O’Riordan wasn’t simply breaking the rules; she was unconcerned with the very idea of rules to begin with. Instead, she lived the same kind of radical authenticity found in her songs, one that positioned her as a new kind of Irish rock star; instead of commanding attention with the maximalist world-conquering swagger of U2 (who were by then well into the excesses of their Zooropa years) or the transgressive iconoclasm of O’Connor, O’Riordan wielded an unprepossessing openness that proved as inclusive as it was personal. That people were paying attention almost seemed secondary to the act of expression itself. It’s a quiet confidence that was evident from the band’s very beginnings, as O’Callaghan can verify:

“To singer Dolores, pop songs have no truck with video and makeup, nothing to do with fanciful clothes. She’s stopped reading her band’s press because she doesn’t need us to tell her who she is. And when she stands still, saying little, in place like this, it’s because she’s unsure about all of the fuss. The Cranberries, understand, are charmingly naïve – it’s their single greatest attribute. They have no idea how good they are, of how important they might yet become.”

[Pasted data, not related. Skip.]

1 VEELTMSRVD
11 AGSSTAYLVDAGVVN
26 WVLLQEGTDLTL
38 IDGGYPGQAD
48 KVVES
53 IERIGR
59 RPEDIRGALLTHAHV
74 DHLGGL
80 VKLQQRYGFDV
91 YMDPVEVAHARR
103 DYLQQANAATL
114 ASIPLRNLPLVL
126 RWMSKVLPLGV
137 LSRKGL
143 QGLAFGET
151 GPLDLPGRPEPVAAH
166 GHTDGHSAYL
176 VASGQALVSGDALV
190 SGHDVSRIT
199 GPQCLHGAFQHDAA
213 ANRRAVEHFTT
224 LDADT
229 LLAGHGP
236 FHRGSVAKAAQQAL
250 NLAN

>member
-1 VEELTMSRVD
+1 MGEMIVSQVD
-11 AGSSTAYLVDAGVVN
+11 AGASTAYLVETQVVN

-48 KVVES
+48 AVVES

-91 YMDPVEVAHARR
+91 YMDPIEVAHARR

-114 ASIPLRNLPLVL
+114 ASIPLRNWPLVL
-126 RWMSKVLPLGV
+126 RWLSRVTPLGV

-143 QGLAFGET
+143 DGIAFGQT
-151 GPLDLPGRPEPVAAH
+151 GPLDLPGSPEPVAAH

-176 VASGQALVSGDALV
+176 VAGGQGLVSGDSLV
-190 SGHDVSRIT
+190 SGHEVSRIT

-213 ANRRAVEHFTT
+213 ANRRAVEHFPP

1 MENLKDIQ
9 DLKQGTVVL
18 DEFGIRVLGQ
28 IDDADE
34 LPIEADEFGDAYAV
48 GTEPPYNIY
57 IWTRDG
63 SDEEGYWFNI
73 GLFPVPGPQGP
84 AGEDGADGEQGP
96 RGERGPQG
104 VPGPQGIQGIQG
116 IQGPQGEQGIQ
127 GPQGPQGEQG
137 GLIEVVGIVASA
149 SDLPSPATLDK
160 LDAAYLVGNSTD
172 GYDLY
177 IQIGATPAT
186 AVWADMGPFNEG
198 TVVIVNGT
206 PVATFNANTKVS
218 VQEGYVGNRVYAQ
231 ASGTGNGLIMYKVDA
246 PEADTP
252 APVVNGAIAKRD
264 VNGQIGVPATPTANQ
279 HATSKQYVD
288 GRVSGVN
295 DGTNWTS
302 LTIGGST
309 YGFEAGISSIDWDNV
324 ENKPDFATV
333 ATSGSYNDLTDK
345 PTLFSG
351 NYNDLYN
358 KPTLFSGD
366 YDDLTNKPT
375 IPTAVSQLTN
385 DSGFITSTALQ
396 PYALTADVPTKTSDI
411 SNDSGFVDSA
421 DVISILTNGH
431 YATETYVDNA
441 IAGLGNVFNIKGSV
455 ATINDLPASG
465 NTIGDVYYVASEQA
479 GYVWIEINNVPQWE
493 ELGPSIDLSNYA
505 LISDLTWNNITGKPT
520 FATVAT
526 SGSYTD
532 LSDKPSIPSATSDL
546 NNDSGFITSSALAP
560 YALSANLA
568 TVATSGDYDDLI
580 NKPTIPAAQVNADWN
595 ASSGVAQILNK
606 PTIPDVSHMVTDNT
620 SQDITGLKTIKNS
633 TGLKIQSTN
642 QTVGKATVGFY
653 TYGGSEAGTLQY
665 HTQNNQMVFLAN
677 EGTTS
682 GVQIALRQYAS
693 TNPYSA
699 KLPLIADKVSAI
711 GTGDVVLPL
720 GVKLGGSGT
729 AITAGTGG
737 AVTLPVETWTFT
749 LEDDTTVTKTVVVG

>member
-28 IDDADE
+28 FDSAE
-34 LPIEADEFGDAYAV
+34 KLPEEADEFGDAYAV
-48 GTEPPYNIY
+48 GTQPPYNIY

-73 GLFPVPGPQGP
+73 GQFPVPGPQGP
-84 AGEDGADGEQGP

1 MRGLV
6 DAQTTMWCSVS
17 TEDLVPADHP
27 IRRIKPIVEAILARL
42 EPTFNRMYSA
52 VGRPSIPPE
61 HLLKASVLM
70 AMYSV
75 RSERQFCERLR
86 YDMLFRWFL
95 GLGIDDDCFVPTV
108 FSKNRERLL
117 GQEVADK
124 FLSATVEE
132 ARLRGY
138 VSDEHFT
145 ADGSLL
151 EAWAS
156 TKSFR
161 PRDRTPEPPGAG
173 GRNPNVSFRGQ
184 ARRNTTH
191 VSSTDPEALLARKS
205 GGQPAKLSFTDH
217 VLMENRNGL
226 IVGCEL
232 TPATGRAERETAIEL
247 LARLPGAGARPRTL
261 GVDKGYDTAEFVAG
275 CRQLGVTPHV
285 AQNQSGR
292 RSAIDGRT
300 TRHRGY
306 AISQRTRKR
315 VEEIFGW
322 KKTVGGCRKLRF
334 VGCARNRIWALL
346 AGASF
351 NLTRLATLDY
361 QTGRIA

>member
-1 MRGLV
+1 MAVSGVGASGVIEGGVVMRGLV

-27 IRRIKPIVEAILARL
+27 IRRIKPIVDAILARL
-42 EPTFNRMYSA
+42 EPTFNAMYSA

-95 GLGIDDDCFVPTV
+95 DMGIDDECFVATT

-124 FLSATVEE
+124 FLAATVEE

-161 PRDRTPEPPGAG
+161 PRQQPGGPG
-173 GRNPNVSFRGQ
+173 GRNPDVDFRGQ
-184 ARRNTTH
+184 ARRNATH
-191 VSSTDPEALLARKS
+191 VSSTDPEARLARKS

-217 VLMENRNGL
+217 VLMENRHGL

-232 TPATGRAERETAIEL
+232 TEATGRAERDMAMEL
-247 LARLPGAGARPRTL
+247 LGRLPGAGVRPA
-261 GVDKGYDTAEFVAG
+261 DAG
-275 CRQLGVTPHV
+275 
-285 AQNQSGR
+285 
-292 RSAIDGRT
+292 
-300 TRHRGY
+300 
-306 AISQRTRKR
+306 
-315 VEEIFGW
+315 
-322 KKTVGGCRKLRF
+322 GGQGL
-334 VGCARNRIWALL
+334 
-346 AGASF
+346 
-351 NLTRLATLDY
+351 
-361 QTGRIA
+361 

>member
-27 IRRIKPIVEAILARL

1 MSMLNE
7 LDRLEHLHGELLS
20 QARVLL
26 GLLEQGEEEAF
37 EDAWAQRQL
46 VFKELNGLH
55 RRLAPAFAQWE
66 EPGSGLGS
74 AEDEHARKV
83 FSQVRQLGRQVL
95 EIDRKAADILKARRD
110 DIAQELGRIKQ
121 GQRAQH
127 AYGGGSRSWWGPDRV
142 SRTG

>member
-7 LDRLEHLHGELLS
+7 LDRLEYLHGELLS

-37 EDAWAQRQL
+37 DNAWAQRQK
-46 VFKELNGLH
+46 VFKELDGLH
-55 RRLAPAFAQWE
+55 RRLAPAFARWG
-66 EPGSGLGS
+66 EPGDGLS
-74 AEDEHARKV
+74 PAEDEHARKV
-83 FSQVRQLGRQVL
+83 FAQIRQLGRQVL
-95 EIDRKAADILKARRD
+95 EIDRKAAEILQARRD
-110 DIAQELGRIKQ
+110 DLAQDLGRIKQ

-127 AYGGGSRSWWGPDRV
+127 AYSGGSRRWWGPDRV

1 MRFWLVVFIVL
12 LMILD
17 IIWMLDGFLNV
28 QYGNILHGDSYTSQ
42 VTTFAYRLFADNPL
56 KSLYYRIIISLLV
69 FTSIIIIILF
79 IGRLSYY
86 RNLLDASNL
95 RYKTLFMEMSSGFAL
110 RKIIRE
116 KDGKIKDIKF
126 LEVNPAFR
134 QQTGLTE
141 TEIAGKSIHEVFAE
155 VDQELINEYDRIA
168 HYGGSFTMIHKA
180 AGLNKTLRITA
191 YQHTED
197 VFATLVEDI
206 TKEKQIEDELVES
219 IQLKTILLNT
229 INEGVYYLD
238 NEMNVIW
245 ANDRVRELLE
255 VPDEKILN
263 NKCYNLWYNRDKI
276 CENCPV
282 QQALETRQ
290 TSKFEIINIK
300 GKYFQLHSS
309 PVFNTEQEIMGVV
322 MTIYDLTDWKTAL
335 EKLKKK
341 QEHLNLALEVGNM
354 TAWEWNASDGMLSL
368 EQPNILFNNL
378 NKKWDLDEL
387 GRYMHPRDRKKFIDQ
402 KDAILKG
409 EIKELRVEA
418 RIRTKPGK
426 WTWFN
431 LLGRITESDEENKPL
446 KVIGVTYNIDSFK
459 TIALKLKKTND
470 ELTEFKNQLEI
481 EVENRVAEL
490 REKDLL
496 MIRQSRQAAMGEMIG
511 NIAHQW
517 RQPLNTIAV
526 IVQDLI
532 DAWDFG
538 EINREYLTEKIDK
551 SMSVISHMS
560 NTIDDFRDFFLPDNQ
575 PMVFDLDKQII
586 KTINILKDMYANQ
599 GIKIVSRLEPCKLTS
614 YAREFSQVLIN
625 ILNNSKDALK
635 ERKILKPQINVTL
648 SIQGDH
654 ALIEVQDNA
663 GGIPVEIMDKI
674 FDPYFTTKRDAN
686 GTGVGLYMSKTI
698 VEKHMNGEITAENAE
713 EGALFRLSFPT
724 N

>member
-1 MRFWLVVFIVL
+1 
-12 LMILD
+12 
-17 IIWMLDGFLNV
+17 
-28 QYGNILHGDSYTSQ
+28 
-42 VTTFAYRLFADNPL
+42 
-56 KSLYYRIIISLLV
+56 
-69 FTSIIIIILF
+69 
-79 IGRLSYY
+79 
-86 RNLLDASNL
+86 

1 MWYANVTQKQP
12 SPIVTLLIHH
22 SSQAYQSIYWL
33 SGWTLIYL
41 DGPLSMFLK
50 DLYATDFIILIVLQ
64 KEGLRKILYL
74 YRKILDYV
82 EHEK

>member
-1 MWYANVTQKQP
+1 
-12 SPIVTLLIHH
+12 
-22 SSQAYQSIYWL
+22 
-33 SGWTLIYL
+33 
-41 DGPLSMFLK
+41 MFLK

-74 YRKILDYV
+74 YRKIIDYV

They would soon find out. Everybody… resonated with audiences far past Limerick, or even the rest of Ireland; it would go on to hit No. 1 in the UK and sell more than five million copies in the United States alone. Its release in 1993 coincided with a pivotal year for women in alternative rock, one that saw seminal releases from the likes of Liz Phair, P.J. Harvey, and The Breeders grab three of the top four spots in that year’s Pazz and Jop poll and put a lasting dent in the grunge bros’ stranglehold on the zeitgeist.

O’Riordan made that dent bigger and became a leading voice, at home and abroad, among that generation of prodigiously talented women. Her record (and the ones after it) became cherished musical guidance for millions of young adults going through the trials of their most bewildering years. Twenty-five years later, the reason for Everybody…’s enduring appeal seems clear; while it’s sometimes hard to imagine being as cool as Phair on Exile in Guyville or as commanding as Harvey on Rid of Me, it’s distressingly easy to slip back into the queasy teenage uncertainties that O’Riordan so expertly articulated. Writing for herself alone, she somehow managed to access the universal.

Let’s see a head of state do that.